Managers at the Hanford Site in Washington State told workers to “take cover” Tuesday morning after a tunnel leading to a massive plutonium finishing plant collapsed. The emergency is especially worrisome, since Hanford is commonly known as “the most toxic place in America,” with one former governor calling it “an underground Chernobyl waiting to happen.” Worrisome might actually be an understatement. The Deparment of Energy declared a state of emergency at the site.

Indigenous groups, activists risk arrest to blockade logging in Malaysia
Rod Harbinson, Mongabay
In their fight for the rights of peninsular Malaysia’s native people, the Orang Asli, an alliance of women are making waves in the country’s highly conservative society as they support the efforts of communities and activists trying to stop logging of the region’s forests. The women represent a variety of fields and organizations and are speaking out and even risking arrest in their struggle for the forests and the communities that depend on them. The Temiar indigenous peoples are resisting deforestation by setting up road blockade camps in local forest reserves. By March 2017, three blockade camps had reportedly been torn down by forestry police, but the Temiar vowed to set up more.

Philippines bans new open-pit metal mines
Keith Schneider, Mongabay
The Philippines has banned new open-pit gold, copper and silver mines, Secretary of Environment and Natural Resources Regina Lopez announced April 27. Lopez cited the need to protect biodiversity, evidence of injuries to communities and water supplies, and violations of environmental law by the mining industry. Since taking office in July, Lopez has lauched an aggressive campaign to force the mining industry to improve its practices. The ban could be one of Lopez’s last acts in office; on May 3, she faces review from a legislative committee that includes people linked to the mining industry.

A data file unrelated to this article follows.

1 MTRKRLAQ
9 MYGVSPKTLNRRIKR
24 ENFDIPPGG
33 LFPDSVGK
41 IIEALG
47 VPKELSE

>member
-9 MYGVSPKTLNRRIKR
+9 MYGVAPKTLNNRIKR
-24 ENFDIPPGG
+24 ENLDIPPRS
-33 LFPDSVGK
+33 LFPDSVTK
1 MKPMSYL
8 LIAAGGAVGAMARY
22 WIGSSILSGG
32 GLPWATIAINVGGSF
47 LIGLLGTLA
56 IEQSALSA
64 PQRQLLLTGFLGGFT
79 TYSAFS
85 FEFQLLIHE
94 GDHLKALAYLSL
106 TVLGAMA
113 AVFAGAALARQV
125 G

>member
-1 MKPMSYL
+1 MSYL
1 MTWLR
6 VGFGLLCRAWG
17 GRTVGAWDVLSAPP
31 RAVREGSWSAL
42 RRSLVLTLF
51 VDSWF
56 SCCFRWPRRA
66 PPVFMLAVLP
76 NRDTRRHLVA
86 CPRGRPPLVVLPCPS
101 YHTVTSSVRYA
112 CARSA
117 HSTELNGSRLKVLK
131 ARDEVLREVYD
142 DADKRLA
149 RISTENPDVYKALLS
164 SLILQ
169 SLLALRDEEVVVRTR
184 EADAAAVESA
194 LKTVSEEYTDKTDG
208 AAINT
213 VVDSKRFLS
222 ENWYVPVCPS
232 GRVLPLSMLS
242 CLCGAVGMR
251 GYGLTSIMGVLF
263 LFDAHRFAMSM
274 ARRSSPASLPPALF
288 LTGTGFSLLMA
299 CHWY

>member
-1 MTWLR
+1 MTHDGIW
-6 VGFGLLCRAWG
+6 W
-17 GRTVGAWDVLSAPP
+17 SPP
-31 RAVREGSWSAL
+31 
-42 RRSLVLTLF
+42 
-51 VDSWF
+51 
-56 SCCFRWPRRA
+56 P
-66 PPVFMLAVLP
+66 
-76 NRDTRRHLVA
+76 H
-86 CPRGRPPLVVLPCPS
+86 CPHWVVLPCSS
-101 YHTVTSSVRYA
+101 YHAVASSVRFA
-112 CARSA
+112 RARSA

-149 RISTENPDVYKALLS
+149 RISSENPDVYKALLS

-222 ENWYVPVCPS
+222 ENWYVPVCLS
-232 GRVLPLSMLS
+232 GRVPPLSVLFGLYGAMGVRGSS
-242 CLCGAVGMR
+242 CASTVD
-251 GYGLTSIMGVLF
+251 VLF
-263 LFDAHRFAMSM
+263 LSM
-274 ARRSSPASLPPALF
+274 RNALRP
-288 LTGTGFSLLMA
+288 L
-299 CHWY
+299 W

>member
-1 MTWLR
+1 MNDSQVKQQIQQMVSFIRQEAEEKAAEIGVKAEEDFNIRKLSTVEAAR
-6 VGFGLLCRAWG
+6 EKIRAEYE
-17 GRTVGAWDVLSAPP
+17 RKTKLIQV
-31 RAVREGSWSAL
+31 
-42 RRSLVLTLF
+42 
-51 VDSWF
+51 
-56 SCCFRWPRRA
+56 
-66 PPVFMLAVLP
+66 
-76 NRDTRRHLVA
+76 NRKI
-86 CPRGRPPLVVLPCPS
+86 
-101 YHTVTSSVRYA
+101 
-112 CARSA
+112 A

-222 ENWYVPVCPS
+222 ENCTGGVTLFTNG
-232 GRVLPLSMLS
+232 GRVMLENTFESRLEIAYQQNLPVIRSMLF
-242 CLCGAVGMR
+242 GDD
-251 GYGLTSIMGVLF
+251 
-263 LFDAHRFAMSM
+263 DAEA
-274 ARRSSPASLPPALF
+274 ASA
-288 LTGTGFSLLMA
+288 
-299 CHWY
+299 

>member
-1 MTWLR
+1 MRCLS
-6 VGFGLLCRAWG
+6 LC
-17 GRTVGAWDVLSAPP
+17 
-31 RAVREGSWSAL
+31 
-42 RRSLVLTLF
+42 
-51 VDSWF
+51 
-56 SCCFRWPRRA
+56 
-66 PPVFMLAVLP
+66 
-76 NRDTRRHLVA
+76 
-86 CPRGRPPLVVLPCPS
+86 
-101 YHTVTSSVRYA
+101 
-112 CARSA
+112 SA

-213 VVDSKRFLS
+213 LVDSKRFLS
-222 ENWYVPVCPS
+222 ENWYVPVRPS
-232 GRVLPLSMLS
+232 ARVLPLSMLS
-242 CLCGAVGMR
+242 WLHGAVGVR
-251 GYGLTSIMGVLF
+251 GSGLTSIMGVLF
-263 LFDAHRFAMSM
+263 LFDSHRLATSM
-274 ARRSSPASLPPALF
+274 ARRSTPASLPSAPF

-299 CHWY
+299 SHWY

Seismic Testing to Begin in Atlantic Ocean in Push for Offshore Drilling
Eco Watch
The Interior Department announced it is moving forward with seismic surveys in the Atlantic Ocean following President Donald Trump’s executive order last month to aggressively expand offshore drilling in protected areas off the Arctic and Atlantic oceans.  “Seismic airguns create one of the loudest manmade sounds in the ocean, firing intense blasts of compressed air every 10 seconds, 24 hours a day, for weeks to months on end,” Dustin Cranor, Oceana’s senior director of U.S. communications, told EcoWatch. “These blasts are of special concern to marine life, including fish, turtles and whales, which depend on sound for communication and survival,” Cranor said. (Related: US signs treaty to protect Arctic, giving some hope for Paris agreement)